Every year, millions of unwanted dogs end up at shelters or left alone to die on the streets. For dog lovers, the overpopulation crisis is a difficult one to stomach. Over the last ten years there has been a dramatic increase of no-kill shelters on the rise. No-kill shelters are supported only through private donations and personal effort. In order for a shelter to receive government grants or funding they must have a euthanasia policy in effect.
When looking to adopt an older dog, the biggest gift you can give to yourself and your new best friend is bringing home a sweet guy from your local shelter. Whether they are no-kill shelters or not, the dogs that end up there are in desperate need of good quality homes.
Why adopt an older dog? Older dogs have many benefits that puppies do not. For starters, older dogs typically do come basically housebroken and at least moderately trained. Considering they have outgrown their puppy years, they are also a calmer addition to the household. Puppies can be a lot to handle, especially for anyone who hasn’t experienced the joy of puppy ownership. Older dogs have a distinct personality that you can become aware of prior to bringing them into your home. Often an older dog is a match made in heaven for people who choose to adopt.
Older puppies are a good choice for someone who is looking to be able to mold their new dog but isn’t ready to handle the exceptional energy of a brand new puppy. Older puppies are still all about play time and are quite exuberant in their overall joy just to be alive, but often the first steps to training have already been completed.
Once you have made a decision to adopt a dog, resist the urge to run right out and bring home the first wandering mutt you may find. Although a surprising number of people end up with dogs by accidentally stumbling across one that needs a warm bed, it is best to consider all your options before bringing a new dog into your home. Adopting a dog is supposed to mean for life. Making the commitment really is something that you should be completely prepared for involving the actual creature.
Dog adoption is fun. It can be a wonderfully rewarding experience that moves you. While it is very difficult to walk into a shelter and leave some of them behind, take your time and introduce yourself to several different dogs to try to gauge which one will suit you and your lifestyle best.
The most difficult dogs for a shelter to find homes for are dogs with disabilities. Keeping in mind that dogs with treatable diseases or disabilities will ultimately require more medical care, often it is their disability that makes them quite unique and can overwhelmingly surprise you with how much joy they bring into your life.
We have two dogs with disabilities and each of them is a joyous picture of spirit. One of them is completely blind while the other actually has a palate deformity, much like children are born with cleft palates. Each of them in his own right has found tremendous methods of compensation and neither of them are even remotely aware that there is anything unique about them.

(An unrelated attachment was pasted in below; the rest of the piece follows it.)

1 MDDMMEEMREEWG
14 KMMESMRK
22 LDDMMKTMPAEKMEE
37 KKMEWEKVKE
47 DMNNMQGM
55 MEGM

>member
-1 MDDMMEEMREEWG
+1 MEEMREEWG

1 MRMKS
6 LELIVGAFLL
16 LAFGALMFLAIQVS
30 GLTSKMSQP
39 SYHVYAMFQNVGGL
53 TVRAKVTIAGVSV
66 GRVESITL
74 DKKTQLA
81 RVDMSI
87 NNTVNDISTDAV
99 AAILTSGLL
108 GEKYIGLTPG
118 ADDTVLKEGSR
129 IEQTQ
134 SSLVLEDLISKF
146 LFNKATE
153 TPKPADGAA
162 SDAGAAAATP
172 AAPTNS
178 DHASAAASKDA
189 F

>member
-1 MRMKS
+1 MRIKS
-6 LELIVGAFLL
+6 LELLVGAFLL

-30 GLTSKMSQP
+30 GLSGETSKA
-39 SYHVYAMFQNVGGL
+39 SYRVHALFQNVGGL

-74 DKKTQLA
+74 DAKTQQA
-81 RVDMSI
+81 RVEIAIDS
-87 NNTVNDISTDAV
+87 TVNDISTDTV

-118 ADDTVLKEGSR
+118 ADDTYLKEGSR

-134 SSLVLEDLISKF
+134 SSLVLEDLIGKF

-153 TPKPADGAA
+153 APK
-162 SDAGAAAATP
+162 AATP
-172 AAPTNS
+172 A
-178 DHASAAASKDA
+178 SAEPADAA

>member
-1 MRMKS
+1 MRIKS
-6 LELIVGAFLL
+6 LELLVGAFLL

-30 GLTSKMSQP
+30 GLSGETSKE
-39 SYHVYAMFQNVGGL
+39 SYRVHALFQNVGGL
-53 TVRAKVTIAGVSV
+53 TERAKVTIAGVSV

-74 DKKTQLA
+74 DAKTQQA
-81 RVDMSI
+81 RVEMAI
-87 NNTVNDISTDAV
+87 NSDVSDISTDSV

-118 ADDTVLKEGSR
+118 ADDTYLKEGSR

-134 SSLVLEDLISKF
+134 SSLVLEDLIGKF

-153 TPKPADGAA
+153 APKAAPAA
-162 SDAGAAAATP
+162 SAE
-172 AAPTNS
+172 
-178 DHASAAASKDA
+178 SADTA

Watching our blind dog navigate new surroundings or adjust to new sounds is a life lesson in faith and perseverance. He is without a doubt on of the greatest inspirations to watch grow in this world. We don’t treat him like he’s fragile and he refuses to act like he is disabled. He has brought more joy to our lives than we ever could have expected.
Our cleft palate buddy is not only an inspiration to his human family, but a well bonded pet pal to our blind guy. In their uniqueness they have formed an amazing bond and even somehow rely on each other to navigate the world they live in. Their combined spirit is unstoppable and absolutely an amazing thing to be a part of.
Older dogs with disabilities can make phenomenal canine companions for you and your family, provided you can budget a little extra expense for veterinary care into the pet budget. It is unfortunate how many of these incredible spirits are euthanized every year when they have so much to offer.
There are also several different pet insurance companies that can help offset the cost of adopting a dog with a disability. While not all of them will cover a dog with a pre-existing condition, some will. Coverage and costs of course vary by company, but it is worthwhile to investigate this option even for a perfectly healthy dog coming home from the shelter.
Occasionally, a perfectly healthy dog coming home from the shelter turns out to be not quite so perfectly healthy. This is typically not a malicious or intentional misinformation on behalf of the shelter. Shelters have limited budgets and it is impossible to test every single dog that comes through their doors for every possible potential problem. Just because your perfect little guy isn’t so perfect that doesn’t mean that he won’t still make a fabulous addition to your family. Talk with your vet, do plenty of online research, and talk with other dog owners with similar issues before deciding not to keep your new little guy. Everyone involved will recognized that you are faced with a very difficult decision and will try to assist you in deciding what is right for you.
Dogs with disabilities, older dogs, and older puppies are all fabulous options when deciding to grow your canine family. It is a wonderful gift to both the dog and yourself to do one of the best canine good deeds possible. Rescuing a dog is the gift of life!